Bush, Chertoff Warned Before Katrina

Wed Mar. 1, 2006 7:11 PM EST

New video footage shows that Bush was briefed on the probable disaster that could result from Hurricane Katrina, including busted levees, before the storm struck. The video also shows Bush not asking a single question during his final briefing before the hurricane hit. The footage, obtained by the Associated Press, shows

in excruciating detail that while federal officials anticipated the tragedy that unfolded in New Orleans and elsewhere along the Gulf Coast, they were fatally slow to realize they had not mustered enough resources to deal with the unprecedented disaster…

.A top hurricane expert voiced "grave concerns" about the levees and then-Federal Emergency Management Agency chief Michael Brown told the president and Homeland Security Secretary Michael Chertoff that he feared there weren't enough disaster teams to help evacuees at the Superdome. "I'm concerned about their ability to respond to a catastrophe within a catastrophe."Just five days later the levees had burst, and Bush stated that he didn't think anyone had any idea that that could happen.

Predicting the Insurgency

| Wed Mar. 1, 2006 5:35 PM EST

The latest scoop by Knight-Ridder's Jonathan Landay and Warren Stroebel has been linked around quite a bit:

U.S. intelligence agencies repeatedly warned the White House beginning more than two years ago that the insurgency in Iraq had deep local roots, was likely to worsen and could lead to civil war, according to former senior intelligence officials who helped craft the reports.

Among the warnings, Knight Ridder has learned, was a major study, called a National Intelligence Estimate, completed in October 2003 that concluded that the insurgency was fueled by local conditions - not foreign terrorists- and drew strength from deep grievances, including the presence of U.S. troops.

The reports received a cool reception from Bush administration policymakers at the White House and the office of Defense Secretary Donald H. Rumsfeld, according to the former officials, who discussed them publicly for the first time. Okay, so Rumsfeld and the people in the White House are fools. We knew that. And however wrong our intelligence agencies may have been about various things over the years, this is yet more evidence that they were always considerably less wrong than the civilians—hacks, one might call them—in the Bush administration. We've known that too.

But here's a question that doesn't really get answered in the piece. What could Rumsfeld or anyone else have actually done if they had taken the reports seriously? Was there a window of opportunity in October 2003 when the U.S. military could have shut down the Iraqi insurgency, with a change of tactics or whatnot, if only Rumsfeld had just listened to the NIE? Or was it just that the insurgency was inevitable and unstoppable and no amount of forewarning by U.S. intelligence could have changed any of that? I certainly don't know, and it's an important question, at least for those debating whether the occupation of Iraq was a catastrophe because it was a good idea that was completely bungled in the execution (as many a disgruntled hawk now believes) or because it was a bad idea that was bound to fail from the start.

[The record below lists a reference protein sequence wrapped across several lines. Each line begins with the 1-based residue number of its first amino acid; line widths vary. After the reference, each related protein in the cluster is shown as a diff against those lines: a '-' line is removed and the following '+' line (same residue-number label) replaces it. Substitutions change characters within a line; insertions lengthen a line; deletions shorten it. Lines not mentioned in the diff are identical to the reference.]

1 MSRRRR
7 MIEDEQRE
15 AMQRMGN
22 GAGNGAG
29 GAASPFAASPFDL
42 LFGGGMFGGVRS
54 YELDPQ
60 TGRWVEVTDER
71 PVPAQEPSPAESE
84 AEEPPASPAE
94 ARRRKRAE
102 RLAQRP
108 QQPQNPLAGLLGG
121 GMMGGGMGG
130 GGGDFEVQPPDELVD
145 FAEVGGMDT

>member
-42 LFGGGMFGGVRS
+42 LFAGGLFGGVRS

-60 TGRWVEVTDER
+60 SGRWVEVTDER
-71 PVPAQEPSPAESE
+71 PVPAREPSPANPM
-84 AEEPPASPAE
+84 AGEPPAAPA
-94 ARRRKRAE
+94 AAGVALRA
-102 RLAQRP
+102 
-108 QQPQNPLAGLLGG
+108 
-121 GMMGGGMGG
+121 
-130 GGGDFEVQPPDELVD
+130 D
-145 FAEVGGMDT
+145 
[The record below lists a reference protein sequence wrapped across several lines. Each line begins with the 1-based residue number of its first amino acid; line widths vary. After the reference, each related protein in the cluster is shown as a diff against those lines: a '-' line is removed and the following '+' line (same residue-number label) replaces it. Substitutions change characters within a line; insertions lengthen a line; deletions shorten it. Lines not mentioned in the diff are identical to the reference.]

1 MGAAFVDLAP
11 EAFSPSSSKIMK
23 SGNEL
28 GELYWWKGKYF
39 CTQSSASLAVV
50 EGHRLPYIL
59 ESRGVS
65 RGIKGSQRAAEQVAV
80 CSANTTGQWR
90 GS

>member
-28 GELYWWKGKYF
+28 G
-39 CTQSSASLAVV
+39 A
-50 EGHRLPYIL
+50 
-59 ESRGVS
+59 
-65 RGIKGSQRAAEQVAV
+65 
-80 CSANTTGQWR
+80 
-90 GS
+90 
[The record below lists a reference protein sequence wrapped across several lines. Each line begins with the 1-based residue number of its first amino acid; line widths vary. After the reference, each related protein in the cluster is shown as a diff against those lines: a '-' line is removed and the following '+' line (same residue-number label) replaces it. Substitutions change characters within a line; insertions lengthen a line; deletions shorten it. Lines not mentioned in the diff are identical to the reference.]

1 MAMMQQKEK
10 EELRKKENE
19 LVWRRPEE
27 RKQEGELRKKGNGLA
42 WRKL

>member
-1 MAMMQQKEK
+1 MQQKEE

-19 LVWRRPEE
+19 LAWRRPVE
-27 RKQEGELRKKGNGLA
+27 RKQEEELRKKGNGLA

Demographics and Patriarchy

| Wed Mar. 1, 2006 5:03 PM EST

Philip Longman makes a somewhat novel argument in Foreign Policy this month. He notes that population growth rates in the industrialized world are slowing down, because families aren't having enough kids these days. Eventually populations will shrink in many countries—it's already happening in Japan. But Longman argues that, in most of these countries, what he calls "patriarchal" families will still reproduce faster than their godless liberal counterparts. So the world of the future will "disproportionately be descended from parents who rejected the social tendencies that once made childlessness and small families the norm." More kids will come from socially conservative families, basically.

Longman thinks that this explains why America is becoming more conservative; the right-wingers are having more babies. "Among states that voted for President George W. Bush in 2004, fertility rates are 12 percent higher than in states that voted for Sen. John Kerry." Well, maybe. But probably not. Even granted that conservatives tend to have more kids than liberals, that doesn't mean that the kids all stay conservative. Polls in the United States show that every generation tends to be more liberal than their parents, at least on social issues. George W. Bush may be president, but the country as a whole is far more socially liberal than it was, say, thirty or twenty years ago. (Really.) So it's not clear that demographics are necessarily going to lead to "religious revivals and a rebirth of the patriarchal family [rebirth? did it ever die?]" all around the industrialized world. But Longman's argument's worth reading all the same.